5 Best Ways to Export a DataFrame to Pickle File Format in Python and Read It Back

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πŸ’‘ Problem Formulation: In data analysis, it is often necessary to save intermediate results in a compact format and load them back for further use. This article demonstrates how to export a pandas DataFrame to a binary pickle file and read it back into Python. For example, we may have a DataFrame ‘df’ that we want to save to ‘data.pkl’, and later, we want to read ‘data.pkl’ to retrieve the original DataFrame.

Method 1: Using pandas to_pickle() and read_pickle() methods

Pandas provides straightforward methods to serialize DataFrame objects to pickle format and deserialize from pickle format back to DataFrame objects. The to_pickle() method is used to save a DataFrame to a pickle file, while the read_pickle() method reads it back.

Here’s an example:

import pandas as pd

# Create a simple DataFrame
df = pd.DataFrame({'A': [1, 2, 3], 'B': [4, 5, 6]})

# Save the DataFrame to a pickle file

# Read the DataFrame back from the pickle file
df_from_pickle = pd.read_pickle('./data.pkl')

The snippet above creates a simple DataFrame, exports it to ‘data.pkl’, and then reads it back into a new DataFrame.

Method 2: Using Python’s pickle module

Python’s built-in pickle module can serialize almost any Python object, including pandas DataFrames. Employing this module, you gain more control over the serialization process, such as setting the protocol level.

Here’s an example:

import pandas as pd
import pickle

# Create a DataFrame
df = pd.DataFrame({'X': [1, 2, 3], 'Y': ['A', 'B', 'C']})

# Save the DataFrame using pickle
with open('data.pickle', 'wb') as file:
    pickle.dump(df, file, protocol=pickle.HIGHEST_PROTOCOL)

# Read the DataFrame back
with open('data.pickle', 'rb') as file:
    df_from_pickle = pickle.load(file)

This snippet demonstrates serialization with the pickle module by using a context manager to ensure proper handling of file resources.

Method 3: Compressed Pickle Files

Saving DataFrame as compressed pickle files can be useful when dealing with large datasets. Various compression types like ‘gzip’, ‘bz2’, ‘xz’ can be used to reduce file size significantly.

Here’s an example:

import pandas as pd

# Create a DataFrame
df = pd.DataFrame({'Column1': range(100), 'Column2': range(100, 200)})

# Save the DataFrame to a compressed pickle file
df.to_pickle('data_compressed.pkl.gz', compression='gzip')

# Read the compressed pickle file back into a DataFrame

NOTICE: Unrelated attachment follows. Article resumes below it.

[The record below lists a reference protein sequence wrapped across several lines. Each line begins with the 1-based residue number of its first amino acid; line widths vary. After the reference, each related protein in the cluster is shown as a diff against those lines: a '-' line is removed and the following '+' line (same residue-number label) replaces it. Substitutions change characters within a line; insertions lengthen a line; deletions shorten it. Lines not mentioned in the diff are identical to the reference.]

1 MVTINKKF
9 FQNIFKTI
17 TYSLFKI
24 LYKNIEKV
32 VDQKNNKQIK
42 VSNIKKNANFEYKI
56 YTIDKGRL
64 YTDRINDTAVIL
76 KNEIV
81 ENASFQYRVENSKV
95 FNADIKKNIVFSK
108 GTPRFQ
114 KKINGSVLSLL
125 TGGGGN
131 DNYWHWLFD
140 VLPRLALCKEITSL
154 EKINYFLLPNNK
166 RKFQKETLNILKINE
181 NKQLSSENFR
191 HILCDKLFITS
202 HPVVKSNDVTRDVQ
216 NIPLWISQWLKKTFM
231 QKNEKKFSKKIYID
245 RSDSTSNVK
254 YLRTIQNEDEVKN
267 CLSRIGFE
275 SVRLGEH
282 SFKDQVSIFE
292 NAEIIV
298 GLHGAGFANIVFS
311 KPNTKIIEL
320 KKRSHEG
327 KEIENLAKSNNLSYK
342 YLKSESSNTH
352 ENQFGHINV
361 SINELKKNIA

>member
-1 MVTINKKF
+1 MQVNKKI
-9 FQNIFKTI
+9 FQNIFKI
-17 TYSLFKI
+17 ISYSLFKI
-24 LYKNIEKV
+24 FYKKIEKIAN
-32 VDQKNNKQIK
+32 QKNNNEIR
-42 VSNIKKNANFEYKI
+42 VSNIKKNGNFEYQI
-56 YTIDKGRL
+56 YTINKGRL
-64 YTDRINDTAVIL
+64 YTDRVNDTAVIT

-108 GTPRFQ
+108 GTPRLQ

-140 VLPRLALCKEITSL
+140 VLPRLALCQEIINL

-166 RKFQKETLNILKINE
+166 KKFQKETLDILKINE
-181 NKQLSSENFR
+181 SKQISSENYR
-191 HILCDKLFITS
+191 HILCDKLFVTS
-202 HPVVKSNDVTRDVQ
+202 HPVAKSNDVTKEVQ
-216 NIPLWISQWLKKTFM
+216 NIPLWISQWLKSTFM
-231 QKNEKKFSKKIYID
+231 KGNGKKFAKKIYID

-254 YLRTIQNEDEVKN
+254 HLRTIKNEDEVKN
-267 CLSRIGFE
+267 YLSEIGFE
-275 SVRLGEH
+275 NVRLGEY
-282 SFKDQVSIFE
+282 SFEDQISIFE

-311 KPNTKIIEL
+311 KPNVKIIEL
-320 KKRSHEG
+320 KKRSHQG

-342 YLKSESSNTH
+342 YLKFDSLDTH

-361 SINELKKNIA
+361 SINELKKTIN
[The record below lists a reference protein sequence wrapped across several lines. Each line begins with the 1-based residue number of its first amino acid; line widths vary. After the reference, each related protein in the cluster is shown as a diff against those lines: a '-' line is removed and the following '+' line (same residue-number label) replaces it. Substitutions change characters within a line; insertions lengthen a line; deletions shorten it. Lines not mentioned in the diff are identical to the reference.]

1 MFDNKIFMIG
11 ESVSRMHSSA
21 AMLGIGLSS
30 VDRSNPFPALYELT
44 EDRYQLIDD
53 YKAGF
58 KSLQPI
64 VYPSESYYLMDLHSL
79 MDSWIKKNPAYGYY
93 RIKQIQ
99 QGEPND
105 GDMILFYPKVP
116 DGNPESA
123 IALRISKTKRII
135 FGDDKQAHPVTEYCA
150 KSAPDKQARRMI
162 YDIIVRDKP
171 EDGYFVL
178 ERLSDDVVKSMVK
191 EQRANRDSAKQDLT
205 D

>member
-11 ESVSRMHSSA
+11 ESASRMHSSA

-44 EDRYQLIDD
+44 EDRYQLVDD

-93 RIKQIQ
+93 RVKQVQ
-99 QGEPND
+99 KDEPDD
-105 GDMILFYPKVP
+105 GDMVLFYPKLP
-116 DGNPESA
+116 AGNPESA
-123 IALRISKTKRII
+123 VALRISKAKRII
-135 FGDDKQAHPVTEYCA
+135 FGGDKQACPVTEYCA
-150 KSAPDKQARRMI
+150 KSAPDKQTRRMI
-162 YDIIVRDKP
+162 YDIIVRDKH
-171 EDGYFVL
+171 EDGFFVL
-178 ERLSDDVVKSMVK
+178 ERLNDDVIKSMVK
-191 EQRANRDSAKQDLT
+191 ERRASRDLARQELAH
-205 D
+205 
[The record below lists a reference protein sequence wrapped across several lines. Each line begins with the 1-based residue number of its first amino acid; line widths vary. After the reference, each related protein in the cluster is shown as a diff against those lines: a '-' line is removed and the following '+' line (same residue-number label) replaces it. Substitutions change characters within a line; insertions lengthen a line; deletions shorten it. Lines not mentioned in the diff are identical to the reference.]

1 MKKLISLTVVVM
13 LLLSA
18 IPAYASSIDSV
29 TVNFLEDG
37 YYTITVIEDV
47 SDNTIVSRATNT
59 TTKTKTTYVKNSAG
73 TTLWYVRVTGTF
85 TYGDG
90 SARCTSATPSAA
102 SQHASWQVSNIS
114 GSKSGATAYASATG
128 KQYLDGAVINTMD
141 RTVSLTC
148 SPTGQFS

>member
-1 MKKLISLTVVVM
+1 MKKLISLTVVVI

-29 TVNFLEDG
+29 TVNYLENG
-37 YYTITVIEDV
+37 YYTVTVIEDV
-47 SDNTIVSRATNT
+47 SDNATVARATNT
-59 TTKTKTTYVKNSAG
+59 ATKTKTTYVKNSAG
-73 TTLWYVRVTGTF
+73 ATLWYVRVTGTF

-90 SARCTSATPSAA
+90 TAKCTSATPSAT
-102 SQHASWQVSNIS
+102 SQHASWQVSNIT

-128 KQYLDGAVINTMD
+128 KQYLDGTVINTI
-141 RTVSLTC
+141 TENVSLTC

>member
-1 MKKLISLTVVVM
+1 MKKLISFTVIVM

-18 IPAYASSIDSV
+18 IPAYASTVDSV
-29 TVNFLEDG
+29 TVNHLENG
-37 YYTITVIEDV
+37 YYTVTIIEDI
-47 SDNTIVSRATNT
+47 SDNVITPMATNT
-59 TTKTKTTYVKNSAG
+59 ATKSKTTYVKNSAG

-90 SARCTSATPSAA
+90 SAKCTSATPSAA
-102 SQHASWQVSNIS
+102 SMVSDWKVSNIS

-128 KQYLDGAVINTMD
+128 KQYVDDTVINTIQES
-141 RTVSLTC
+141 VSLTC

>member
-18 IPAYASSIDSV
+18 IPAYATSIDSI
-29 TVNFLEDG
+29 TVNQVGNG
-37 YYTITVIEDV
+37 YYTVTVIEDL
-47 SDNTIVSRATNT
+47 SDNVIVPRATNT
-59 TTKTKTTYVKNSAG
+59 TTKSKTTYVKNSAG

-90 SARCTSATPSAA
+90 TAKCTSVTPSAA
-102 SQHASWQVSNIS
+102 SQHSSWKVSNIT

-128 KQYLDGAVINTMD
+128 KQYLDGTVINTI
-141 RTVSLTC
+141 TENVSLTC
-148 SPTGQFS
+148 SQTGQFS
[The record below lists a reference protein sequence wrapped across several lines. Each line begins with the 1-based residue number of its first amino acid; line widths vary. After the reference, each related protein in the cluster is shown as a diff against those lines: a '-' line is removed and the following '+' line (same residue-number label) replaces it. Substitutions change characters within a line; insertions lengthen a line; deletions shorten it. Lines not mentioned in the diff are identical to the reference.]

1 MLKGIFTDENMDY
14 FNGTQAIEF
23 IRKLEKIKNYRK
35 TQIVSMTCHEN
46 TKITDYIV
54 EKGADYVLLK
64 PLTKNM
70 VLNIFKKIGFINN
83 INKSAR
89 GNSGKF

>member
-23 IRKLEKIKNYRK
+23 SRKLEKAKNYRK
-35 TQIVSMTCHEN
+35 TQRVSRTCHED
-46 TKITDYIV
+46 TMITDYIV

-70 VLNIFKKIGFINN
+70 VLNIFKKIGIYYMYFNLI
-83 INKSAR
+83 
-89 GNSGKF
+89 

df_from_compressed_pickle = pd.read_pickle('data_compressed.pkl.gz', compression='gzip')

The code sample saves a DataFrame to a gzip-compressed pickle file and then reads it back, effectively reducing file size and storage space.

Method 4: Using joblib for Efficient Serialization

joblib is a library that provides efficient serialization of Python objects, including NumPy arrays, which are often stored within DataFrames. It can sometimes be more efficient than pickle for large arrays of data.

Here’s an example:

from joblib import dump, load
import pandas as pd

# Create a DataFrame
df = pd.DataFrame({'ColA': list('abcdef'), 'ColB': list(range(6))})

# Save the DataFrame using joblib
dump(df, 'data.joblib')

# Load the DataFrame from a joblib file
df_from_joblib = load('data.joblib')

This code snippet uses the joblib library to serialize and then deserialize a pandas DataFrame. It is a good alternative for large numerical datasets.

Bonus One-Liner Method 5: Pickle DataFrames in a Single Line

For quick operations, the entire process of saving and loading into pickle format can be done in one line using a lambda function or chaining methods if only temporary usage of the file is needed.

Here’s an example:

(pd.DataFrame({'col1': [1, 2], 'col2': [3, 4]})
 .to_pickle('data_one_liner.pkl')) and print(pd.read_pickle('data_one_liner.pkl'))

The one-liner above creates a DataFrame, pickles it to a file, and prints the unpickled DataFrame, all in a single line of code.


  • Method 1: Pandas to_pickle/read_pickle. Easy to use. Limited to pandas objects.
  • Method 2: Python pickle module. More control over the serialization process. Requires file handling code.
  • Method 3: Compressed Pickle Files. Saves disk space. Slightly more complex with compression options.
  • Method 4: Using joblib. Efficient for large arrays. An extra library to install and use.
  • Bonus Method 5: Single Line Pickle. Quick and easy for temporary usage. Not suitable for complex scenarios.